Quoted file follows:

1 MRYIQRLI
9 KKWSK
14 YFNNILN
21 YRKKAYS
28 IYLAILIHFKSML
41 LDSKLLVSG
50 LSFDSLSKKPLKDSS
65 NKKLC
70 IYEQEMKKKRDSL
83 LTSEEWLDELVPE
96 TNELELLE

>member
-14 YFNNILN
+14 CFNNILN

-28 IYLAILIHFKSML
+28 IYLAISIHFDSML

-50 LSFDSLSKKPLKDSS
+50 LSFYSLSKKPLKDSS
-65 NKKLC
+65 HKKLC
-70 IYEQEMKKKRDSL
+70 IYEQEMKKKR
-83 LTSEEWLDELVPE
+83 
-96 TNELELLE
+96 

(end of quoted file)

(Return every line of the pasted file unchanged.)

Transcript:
1 MRYIQRLI
9 KKWSK
14 YFNNILN
21 YRKKAYS
28 IYLAILIHFKSML
41 LDSKLLVSG
50 LSFDSLSKKPLKDSS
65 NKKLC
70 IYEQEMKKKRDSL
83 LTSEEWLDELVPE
96 TNELELLE

>member
-14 YFNNILN
+14 CFNNILN

-28 IYLAILIHFKSML
+28 IYLAISIHFDSML

-50 LSFDSLSKKPLKDSS
+50 LSFYSLSKKPLKDSS
-65 NKKLC
+65 HKKLC
-70 IYEQEMKKKRDSL
+70 IYEQEMKKKR
-83 LTSEEWLDELVPE
+83 
-96 TNELELLE
+96 